has 25 years' experience in pest management and is a senior technical officer with the New Zealand Department of Conservation (DOC). He is an expert in developing systems to ensure safety, efficiency and legal compliance in pest management projects. Among his responsibilities is training and issuing Controlled Substances Licences on behalf of the Environmental Risk Management Authority for DOC staff using vertebrate pesticides in their work.
Keith chairs the Island Eradication Advisory Group (IEAG), which advises project managers on planning and management of pest eradication projects. IEAG has supported a number of eradication projects both in NZ and overseas, including sub-Antarctic Campbell Island - currently the largest successful rodent eradication project in the world.
The Macquarie Island Pest Eradication Project is jointly funded by the Tasmanian and Australian Governments.
Tasmanian government is the lead agency in the project as the management authority of the Macquarie Island Nature Reserve. In addition to $12.3m direct funding to the project, the Tasmanian Government provides additional support to the project and conservation on Macquarie Island through the PWS and Department of Primary Industries, Parks, Water and Environment.
The Australian Government has provided $12.3m of direct funding to the project in partnership with the Tasmanian Government. In addition it is providing support through the contribution of project and scientific expertise and the use of Australian Antarctic Division facilities.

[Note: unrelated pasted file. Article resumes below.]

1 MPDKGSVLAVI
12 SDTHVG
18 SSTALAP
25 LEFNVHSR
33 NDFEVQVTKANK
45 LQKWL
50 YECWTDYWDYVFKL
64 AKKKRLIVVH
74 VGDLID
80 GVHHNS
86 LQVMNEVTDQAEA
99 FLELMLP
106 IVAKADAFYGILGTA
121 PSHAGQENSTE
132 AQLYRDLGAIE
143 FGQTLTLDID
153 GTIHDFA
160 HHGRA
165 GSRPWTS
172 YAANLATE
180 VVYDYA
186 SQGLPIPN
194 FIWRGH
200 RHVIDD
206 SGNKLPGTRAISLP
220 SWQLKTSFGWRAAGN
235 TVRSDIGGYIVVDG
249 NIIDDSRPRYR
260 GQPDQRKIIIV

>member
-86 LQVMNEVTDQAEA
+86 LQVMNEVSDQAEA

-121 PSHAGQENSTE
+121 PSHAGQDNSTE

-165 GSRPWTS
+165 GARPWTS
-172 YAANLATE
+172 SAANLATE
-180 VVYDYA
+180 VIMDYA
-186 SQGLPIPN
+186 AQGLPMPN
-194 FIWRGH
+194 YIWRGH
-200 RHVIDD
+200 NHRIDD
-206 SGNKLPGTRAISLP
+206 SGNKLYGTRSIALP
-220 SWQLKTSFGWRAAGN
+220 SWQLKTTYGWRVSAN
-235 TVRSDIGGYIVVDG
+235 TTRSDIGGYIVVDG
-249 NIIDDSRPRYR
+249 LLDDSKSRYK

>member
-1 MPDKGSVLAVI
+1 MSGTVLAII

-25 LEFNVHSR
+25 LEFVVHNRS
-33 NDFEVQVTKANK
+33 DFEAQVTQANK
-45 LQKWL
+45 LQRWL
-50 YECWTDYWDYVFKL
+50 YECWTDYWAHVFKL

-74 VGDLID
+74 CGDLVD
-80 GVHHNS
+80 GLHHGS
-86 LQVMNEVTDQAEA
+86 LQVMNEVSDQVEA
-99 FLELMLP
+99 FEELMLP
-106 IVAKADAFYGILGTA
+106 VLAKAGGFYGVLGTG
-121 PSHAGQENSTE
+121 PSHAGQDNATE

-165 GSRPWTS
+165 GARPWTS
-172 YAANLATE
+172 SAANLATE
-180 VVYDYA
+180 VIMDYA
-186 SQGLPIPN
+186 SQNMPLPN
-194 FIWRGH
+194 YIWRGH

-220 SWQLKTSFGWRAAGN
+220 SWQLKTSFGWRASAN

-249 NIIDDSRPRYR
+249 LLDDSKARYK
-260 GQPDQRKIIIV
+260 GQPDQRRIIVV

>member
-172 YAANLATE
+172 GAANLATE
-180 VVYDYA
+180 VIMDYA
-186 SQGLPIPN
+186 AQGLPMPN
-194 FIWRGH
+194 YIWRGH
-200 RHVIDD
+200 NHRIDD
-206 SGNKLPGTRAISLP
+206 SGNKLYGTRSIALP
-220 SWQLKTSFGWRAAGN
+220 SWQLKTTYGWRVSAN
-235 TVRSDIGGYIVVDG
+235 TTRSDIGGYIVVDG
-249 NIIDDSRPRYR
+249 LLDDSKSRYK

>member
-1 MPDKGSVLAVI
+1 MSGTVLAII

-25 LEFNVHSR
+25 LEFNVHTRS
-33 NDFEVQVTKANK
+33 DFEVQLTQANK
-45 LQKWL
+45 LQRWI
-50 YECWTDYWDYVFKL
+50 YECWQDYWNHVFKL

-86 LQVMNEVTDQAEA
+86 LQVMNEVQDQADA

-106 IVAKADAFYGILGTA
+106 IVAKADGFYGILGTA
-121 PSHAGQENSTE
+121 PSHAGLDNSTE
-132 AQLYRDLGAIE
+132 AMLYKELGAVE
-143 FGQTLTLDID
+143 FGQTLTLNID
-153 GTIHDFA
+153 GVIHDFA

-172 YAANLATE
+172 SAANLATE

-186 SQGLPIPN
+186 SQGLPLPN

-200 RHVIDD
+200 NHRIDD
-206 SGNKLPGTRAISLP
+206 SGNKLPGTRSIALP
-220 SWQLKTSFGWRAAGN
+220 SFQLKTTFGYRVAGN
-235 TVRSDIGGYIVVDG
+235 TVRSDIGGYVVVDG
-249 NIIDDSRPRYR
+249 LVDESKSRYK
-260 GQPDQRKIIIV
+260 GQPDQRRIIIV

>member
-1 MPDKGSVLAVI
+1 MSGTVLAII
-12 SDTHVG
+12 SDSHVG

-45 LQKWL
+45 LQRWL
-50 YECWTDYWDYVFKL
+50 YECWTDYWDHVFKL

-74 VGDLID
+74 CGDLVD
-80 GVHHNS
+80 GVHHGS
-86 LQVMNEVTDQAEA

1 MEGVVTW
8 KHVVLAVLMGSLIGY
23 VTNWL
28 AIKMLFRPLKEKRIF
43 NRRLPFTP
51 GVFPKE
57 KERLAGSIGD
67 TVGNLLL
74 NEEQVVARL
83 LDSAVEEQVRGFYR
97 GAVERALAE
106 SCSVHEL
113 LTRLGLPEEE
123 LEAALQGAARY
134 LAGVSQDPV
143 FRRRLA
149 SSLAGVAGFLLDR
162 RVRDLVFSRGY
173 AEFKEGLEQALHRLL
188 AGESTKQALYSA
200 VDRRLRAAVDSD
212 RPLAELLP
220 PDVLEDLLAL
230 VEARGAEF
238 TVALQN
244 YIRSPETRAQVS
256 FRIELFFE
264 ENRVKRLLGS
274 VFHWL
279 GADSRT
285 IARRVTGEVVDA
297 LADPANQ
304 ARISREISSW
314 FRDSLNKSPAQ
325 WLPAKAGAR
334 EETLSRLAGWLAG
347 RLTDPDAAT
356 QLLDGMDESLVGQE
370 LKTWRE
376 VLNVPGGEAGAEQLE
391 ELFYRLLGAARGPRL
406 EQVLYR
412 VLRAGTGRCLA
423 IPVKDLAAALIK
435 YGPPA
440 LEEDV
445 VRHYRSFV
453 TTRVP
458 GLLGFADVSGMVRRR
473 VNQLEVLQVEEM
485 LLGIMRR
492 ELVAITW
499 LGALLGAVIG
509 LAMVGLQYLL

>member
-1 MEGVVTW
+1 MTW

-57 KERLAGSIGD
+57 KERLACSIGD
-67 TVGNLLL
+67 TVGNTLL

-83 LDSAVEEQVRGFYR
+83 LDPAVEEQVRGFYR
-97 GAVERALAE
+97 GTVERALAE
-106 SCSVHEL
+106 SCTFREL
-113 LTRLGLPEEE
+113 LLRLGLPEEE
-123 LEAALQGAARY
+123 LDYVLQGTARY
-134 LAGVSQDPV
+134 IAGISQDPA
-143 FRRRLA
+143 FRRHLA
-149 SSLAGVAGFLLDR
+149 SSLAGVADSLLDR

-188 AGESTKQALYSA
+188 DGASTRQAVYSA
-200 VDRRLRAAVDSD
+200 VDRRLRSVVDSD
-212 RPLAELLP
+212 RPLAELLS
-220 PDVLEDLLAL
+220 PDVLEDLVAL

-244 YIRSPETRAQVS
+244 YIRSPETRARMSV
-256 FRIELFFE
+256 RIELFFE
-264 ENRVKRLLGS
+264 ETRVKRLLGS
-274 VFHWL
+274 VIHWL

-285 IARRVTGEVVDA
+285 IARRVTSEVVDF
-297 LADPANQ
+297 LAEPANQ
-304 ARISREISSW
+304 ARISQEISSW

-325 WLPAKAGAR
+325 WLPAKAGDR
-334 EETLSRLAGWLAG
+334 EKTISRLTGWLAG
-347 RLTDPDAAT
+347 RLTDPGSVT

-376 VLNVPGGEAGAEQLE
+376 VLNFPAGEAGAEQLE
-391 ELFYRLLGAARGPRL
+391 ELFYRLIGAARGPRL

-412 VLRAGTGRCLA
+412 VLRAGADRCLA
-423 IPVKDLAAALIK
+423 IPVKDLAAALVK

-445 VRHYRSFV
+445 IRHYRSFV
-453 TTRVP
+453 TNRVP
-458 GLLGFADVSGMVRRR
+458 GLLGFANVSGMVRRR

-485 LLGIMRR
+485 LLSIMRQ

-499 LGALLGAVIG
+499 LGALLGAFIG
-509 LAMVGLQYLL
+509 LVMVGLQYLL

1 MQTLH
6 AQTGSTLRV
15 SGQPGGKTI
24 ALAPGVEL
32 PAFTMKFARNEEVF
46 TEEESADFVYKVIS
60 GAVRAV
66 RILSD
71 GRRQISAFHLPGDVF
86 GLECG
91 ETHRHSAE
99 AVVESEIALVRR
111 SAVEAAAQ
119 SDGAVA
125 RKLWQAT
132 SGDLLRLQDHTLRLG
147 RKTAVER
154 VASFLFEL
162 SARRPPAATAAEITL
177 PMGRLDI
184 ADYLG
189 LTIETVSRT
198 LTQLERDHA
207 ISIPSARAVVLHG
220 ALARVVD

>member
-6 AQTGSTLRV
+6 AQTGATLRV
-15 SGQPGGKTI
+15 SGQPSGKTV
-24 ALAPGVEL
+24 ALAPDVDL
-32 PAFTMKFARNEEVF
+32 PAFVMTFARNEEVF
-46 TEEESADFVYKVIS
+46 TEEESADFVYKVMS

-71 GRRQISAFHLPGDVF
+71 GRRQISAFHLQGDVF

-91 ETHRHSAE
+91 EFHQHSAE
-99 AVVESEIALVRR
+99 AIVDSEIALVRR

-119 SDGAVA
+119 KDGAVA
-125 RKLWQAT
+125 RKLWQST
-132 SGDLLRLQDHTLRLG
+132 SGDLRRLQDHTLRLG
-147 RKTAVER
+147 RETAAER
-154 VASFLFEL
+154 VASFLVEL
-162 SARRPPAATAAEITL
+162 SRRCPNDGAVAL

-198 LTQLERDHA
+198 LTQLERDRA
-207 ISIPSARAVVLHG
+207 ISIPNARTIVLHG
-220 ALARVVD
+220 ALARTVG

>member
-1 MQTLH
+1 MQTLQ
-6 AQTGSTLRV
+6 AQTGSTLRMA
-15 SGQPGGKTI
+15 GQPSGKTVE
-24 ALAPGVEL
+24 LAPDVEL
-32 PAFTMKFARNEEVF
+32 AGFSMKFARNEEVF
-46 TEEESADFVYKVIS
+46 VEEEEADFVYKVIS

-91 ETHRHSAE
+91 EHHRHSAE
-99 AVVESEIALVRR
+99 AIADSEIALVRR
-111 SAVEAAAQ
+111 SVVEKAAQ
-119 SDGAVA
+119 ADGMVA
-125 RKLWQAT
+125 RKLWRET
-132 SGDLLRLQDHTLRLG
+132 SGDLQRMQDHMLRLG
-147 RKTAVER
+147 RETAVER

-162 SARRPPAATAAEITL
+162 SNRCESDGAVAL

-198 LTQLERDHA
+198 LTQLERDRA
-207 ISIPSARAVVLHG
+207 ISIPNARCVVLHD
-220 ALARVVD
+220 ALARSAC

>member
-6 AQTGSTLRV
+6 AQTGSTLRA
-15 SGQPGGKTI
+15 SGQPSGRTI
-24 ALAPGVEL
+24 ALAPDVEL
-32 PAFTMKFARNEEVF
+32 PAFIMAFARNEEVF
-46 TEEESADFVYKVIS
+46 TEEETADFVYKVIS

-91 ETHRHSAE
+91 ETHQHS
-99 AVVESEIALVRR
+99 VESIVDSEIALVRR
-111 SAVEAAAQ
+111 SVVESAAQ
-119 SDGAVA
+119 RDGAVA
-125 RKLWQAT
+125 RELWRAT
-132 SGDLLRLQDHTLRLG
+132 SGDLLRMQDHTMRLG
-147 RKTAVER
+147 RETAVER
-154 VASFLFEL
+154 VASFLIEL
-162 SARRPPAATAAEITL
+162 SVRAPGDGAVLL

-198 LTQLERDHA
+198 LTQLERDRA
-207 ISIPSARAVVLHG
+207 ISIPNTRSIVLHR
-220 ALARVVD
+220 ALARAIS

New Zealand Department of Conservation
The New Zealand Department of Conservation
(DOC) has undertaken numerous island pest eradication projects over the past 30 years, including the eradication of Norway rats from the 11,300 ha Campbell Island and eradicating rabbits and mice from Enderby Island; both in the sub-Antarctic region.
Experience in pest eradication from island is shared through DOC's Island Eradication Advisory Group (IEAG), which advises project managers within New Zealand and internationally. The Tasmania Parks and Wildlife Service has an agreement with DOC to access advice and participate in the Macquarie Island Pest Eradication Project. IEAG members have provided input into operational planning since 2005 and provide a nominee to the project steering committee.
Australian Antarctic Division
The Australian Antarctic Division
(AAD) has operated a station on Macquarie Island since 1948 and has provided the main logistics support to programs on the island since then. Using experienced shipping and helicopter contractors, AAD operates and maintains all infrastructure on Macquarie Island. They are playing a vital role in supporting eradication project staff on the island.
BookEnd is a new environmental scholarship program designed to inspire Tasmanian students to further their education, by showcasing the career opportunities available in building positive and co-operative environmental solutions. See the Bookend web site at www.bookendtrust.com
WWF's mission is to stop the degradation of the planet's natural environment and to build a future in which humans live in harmony with nature by conserving the world's biological diversity, ensuring sustainable use of renewable natural resources, and promoting the reduction of pollution and wasteful consumption. For more information on our work in Australia, please visit our website at www.wwf.org.au
Peregrine's Antarctic voyages aim to educate and to create Polar ambassadors of our clients. Our fund raising is put toward practical measures to safeguard the future of albatrosses. See Peregrines web site at www.peregrineadventures.com
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Moonah Tas 7009